[Sinn Fein]

16th January 2003

Adams - Unionism in a new Ireland

Sinn Fein President Gerry Adams MP speaking at today's meeting of the Forum for Peace and Reconciliation in Dublin titled `Political issues in and affecting Northern Ireland - views of Unionists and Protestants - said: ``We need to look at ways in which the unionist people can find their place in a new Ireland. All of this requires a willingness on our part to explore and to be open to new concepts.'' Mr. Adams said:

Sinn Fein has been engaging in dialogue with members of the Protestant and Unionist community particularly in the Six Counties for many years now. This engagement took on an added intensity and gained added importance with the public emergence of the embryonic peace process in 1993; in a few short weeks it will be ten years since John Hume and I issued our first public statement in April of that year.

The engagement takes place at a number of different levels: with the Churches and business people; with mainstream political parties and individuals from these parties; with loyalist representatives and people from the community and voluntary sector. Many of these exchanges are ongoing and remain an important part of our work.

We have sought through this dialogue to get to the root of the deep-seated misunderstanding and mistrust that separates nationalists and unionists and which contributes to the divisions on this island; and to pursue this as an essential element of the desired and required process of reconciliation.

We also came face to face with the human legacy of pain and hurt suffered by unionists over the last thirty years of the conflict. I have acknowledged this in the past and I do so again here today. Much hurt was inflicted on all sides and by all sides in the conflict.

I would describe the engagement with unionists and Protestants as a journey of discovery and understanding for all involved.

It has not been an easy process. It is also not possible to come to a political understanding of the complexities involved without taking into account the influence of British policy and the British connection.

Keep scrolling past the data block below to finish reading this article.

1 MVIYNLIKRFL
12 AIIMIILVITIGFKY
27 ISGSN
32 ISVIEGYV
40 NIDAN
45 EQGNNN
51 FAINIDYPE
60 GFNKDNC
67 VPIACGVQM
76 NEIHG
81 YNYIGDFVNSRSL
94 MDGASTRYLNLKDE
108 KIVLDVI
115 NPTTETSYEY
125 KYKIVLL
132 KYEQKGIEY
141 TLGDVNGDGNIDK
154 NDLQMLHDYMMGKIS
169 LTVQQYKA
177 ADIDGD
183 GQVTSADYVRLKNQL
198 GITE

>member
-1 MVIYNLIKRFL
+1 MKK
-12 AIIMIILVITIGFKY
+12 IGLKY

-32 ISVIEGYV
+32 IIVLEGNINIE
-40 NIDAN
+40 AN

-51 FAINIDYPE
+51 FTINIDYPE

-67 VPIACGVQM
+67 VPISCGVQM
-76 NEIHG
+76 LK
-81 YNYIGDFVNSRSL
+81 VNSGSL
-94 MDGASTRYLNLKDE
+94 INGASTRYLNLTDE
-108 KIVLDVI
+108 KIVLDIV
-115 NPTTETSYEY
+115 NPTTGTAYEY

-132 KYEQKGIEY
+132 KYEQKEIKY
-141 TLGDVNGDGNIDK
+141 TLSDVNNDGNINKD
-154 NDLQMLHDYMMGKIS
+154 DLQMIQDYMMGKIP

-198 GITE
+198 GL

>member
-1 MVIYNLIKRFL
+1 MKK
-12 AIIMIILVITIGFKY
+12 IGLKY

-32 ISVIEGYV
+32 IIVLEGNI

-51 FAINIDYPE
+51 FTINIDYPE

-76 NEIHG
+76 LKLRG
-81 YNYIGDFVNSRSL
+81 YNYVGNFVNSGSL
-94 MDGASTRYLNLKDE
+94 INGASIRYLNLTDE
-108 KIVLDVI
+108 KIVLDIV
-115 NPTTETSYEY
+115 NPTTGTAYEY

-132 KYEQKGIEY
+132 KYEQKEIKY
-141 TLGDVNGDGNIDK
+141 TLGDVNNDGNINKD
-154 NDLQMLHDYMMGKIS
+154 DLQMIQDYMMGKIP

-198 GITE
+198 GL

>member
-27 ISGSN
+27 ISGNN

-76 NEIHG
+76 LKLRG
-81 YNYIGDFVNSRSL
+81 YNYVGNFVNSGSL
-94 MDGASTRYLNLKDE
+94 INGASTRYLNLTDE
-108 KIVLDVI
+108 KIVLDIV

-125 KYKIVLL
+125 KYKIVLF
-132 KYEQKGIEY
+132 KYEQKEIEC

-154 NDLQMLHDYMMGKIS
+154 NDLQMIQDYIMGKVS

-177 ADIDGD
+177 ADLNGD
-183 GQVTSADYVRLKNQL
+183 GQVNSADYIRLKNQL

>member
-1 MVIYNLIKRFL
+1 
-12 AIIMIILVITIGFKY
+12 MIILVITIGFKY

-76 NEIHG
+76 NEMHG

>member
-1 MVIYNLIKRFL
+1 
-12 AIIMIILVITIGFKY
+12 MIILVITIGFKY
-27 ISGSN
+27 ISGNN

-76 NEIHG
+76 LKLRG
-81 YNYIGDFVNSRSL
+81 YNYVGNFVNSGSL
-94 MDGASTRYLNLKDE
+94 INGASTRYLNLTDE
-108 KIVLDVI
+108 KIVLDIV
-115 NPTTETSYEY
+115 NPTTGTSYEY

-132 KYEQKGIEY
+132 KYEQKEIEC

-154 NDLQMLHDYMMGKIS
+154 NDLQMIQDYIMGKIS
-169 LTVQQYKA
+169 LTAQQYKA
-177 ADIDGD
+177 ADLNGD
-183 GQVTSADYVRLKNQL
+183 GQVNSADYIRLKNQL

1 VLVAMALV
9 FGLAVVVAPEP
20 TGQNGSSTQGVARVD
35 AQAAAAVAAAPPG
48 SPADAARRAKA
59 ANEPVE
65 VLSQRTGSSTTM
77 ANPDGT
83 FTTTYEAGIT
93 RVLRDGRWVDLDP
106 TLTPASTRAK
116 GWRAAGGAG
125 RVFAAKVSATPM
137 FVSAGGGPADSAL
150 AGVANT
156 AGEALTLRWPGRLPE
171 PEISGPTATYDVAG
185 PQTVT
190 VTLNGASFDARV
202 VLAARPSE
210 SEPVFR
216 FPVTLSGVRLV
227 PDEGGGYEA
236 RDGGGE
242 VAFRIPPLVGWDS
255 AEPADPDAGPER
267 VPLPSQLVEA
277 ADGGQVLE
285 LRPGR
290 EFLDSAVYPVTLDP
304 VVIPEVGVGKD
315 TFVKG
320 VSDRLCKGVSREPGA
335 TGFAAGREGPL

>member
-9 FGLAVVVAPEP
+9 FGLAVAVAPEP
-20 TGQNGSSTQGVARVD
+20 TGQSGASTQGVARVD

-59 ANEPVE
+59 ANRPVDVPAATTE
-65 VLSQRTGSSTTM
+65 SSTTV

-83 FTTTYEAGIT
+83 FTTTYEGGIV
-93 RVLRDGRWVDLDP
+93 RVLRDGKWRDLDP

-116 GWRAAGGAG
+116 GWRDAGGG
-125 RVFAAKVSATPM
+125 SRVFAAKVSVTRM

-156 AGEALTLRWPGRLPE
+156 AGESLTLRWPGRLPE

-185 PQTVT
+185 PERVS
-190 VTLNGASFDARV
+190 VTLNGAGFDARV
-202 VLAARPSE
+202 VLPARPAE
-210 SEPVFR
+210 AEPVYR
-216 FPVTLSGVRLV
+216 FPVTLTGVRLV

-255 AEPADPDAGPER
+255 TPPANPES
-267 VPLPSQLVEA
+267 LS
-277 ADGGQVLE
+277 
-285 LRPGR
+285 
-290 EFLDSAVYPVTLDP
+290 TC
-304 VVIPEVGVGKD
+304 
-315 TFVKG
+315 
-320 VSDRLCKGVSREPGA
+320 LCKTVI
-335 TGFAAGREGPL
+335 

Sinn Fein has brought an Irish Republican perspective and analysis to all of this. In our dialogue we sought to develop a comprehensive appreciation of the complexity of the people who live on this island.

I believe that one example of this is to be found in the actions of Belfast's Mayor Alex Maskey. In his time as Mayor Alex Maskey has made a good faith attempt to be a Mayor for all the people of Belfast.

I know there is deep concern among unionists about the future and in particular about a threat to their identity. I want to assure them that republicans are committed to a future based on democratic principles and to creating a pluralist society on this island.

I know from my own personal experience as a citizen denied by successive British and Unionist governments the right to express my cultural identity how much this type of discrimination fanned the flames of conflict.

Let me make it quite clear it is not our intention to put unionists into the political space that nationalists and republicans have long sought to escape from. There is of course much that is wrong and much injustice remains to be eradicated. But I am convinced if the leaders of unionism, nationalism and republicanism work together then the causes of conflict will be resolved peacefully. However difficult, I am committed to intensifying the required dialogue. The Good Friday agreement emphasises respect for cultural diversity. It creates a political framework in which there can be peaceful co-existence with Britain and on this island. The cornerstone of such diversity is equality. Political, social, economic and cultural equality; equality of opportunity; equality of treatment and parity of esteem. These remain both objectives and ingredients of peace.

Peace will emerge through dialogue, through negotiations. No one should be afraid of peace. No one should be afraid of dialogue.

Talking especially to those who have different political views can be a liberating process. It can also be an empowering process.

Irish republicans believe that Irish unity, on the basis of equality, offers the best future for all the people of this island. Therefore there is a responsibility on republicans to spell out to unionists what sort of united Ireland we seek. We need to look at ways in which the unionist people can find their place in a new Ireland. All of this requires a willingness on our part to explore and to be open to new concepts.

Republicans are also happy to engage with unionism on their vision for the future. We're open to listening to unionism about what they believe the union offers citizens. The opening up of a public debate around these key issues can only be a positive step forward.

In negotiations we all try to change each other's perspectives. In doing so there is the prospect and very often the reality that the negotiations will change everybody.

Possibilities not seen before begin to emerge. New ways of seeing an old problem begin to take shape.

New solutions have their seeds in such dialogue and engagement. This is how the future is shaped. This is how republicans want to shape the future with unionists.

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